A Resurgent Menace
U.S. spy agencies say al Qaeda's top leaders, once on the run, have regrouped
When President Bush talks about Osama bin Laden these days, it's usually to rally support for the U.S. effort in Iraq. Last month, he told an audience that bin Laden and his al Qaeda network "have made it clear they want to drive us from Iraq to establish safe haven in order to launch further attacks." But over the past year, U.S. intelligence agencies have completely revised their assessment of al Qaeda and reached an alarming conclusion: Bin Laden already has a safe haven-in Pakistan-and may be stronger than ever.
The shift is dramatic. Two years ago, when the head of the Defense Intelligence Agency, Vice Adm. Lowell Jacoby, went to Capitol Hill to deliver his annual threat assessment, he described al Qaeda leaders as battered and isolated. "Osama bin Laden and his senior leadership no longer exercise centralized control and direction," he told Congress. The more serious threat, he added, was a burgeoning network of individual extremists and entrepreneurial cells inspired by bin Laden. That judgment remained essentially unchanged through early 2006.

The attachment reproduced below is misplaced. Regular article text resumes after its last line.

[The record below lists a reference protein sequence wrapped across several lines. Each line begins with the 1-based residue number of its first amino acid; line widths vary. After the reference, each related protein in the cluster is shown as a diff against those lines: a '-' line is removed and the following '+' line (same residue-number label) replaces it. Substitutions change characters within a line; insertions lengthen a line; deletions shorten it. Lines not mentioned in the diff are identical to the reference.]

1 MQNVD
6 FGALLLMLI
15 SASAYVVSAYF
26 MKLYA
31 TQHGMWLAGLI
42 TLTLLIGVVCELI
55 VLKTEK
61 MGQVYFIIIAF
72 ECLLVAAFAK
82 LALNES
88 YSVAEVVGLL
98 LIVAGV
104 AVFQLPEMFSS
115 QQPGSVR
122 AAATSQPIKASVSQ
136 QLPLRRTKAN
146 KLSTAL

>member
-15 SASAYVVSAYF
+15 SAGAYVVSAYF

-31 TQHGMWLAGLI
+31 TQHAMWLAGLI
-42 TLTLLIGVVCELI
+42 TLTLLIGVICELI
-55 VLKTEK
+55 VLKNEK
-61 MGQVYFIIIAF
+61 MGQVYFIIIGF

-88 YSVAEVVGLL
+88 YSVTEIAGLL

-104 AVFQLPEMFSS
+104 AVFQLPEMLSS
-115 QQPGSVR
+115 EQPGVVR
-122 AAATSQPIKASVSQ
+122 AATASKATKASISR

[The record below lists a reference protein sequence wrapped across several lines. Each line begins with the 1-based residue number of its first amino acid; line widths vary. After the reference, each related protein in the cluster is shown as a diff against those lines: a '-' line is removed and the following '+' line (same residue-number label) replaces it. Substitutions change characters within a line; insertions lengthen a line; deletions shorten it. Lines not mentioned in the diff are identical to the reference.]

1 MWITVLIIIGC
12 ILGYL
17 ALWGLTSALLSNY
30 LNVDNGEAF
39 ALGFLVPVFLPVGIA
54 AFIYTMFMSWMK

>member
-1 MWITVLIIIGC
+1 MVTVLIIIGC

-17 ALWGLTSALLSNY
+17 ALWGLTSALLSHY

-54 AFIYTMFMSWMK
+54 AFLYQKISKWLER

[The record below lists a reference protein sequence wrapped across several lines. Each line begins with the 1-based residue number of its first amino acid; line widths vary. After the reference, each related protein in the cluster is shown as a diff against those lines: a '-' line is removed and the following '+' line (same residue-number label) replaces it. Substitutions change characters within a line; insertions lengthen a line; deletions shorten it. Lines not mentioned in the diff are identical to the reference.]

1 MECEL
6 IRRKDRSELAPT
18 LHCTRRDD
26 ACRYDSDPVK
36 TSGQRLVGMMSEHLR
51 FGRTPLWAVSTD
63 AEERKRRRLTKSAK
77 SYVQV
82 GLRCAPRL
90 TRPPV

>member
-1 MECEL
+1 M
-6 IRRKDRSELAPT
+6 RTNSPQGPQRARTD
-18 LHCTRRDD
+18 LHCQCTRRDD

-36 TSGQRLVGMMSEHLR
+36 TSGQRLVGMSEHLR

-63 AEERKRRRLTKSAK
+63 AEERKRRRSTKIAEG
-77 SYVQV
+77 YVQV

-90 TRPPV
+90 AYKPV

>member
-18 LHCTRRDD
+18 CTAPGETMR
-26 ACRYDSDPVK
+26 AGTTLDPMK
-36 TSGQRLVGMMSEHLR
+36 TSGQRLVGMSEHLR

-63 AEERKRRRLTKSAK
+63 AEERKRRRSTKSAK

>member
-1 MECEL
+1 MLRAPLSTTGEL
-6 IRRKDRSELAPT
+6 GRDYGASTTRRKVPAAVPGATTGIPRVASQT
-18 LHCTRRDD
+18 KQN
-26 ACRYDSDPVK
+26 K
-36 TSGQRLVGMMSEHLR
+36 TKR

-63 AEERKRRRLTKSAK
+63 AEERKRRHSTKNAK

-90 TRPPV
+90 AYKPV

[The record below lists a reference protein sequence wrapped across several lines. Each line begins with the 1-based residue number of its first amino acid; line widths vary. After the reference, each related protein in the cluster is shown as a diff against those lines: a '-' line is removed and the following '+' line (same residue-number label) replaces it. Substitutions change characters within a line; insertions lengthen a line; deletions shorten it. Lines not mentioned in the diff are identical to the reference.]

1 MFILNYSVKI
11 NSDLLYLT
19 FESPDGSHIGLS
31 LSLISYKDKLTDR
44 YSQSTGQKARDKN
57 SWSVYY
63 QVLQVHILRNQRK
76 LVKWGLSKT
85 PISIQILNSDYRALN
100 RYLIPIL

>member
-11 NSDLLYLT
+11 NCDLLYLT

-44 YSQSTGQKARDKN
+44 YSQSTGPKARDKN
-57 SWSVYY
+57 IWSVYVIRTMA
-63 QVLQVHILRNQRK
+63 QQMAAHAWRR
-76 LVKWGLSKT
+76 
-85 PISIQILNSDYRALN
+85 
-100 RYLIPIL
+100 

When the current head of DIA, Lt. Gen. Michael Maples, visited Capitol Hill this year, he warned that the group's leaders are resilient and are actively plotting from their new base in Pakistan. "Al Qaeda retains the ability to organize complex, mass-casualty attacks and inspire others," Maples said. "Al Qaeda has consistently recovered from losses of senior leadership."
Damage control. The spy agencies' shift was driven by al Qaeda's resurgence as well as new information they had obtained about its deep involvement in recent terrorist plots. Privately, U.S. officials concede that they had overestimated the damage they had inflicted on al Qaeda's network. The captures of successive operational commanders, including 9/11 planner Khalid Shaikh Mohammed, amounted only to temporary setbacks; they were replaced with disturbing ease. "We understand better how al Qaeda is withstanding the offensive that was launched against it in 2001 and later," says a senior U.S. government official.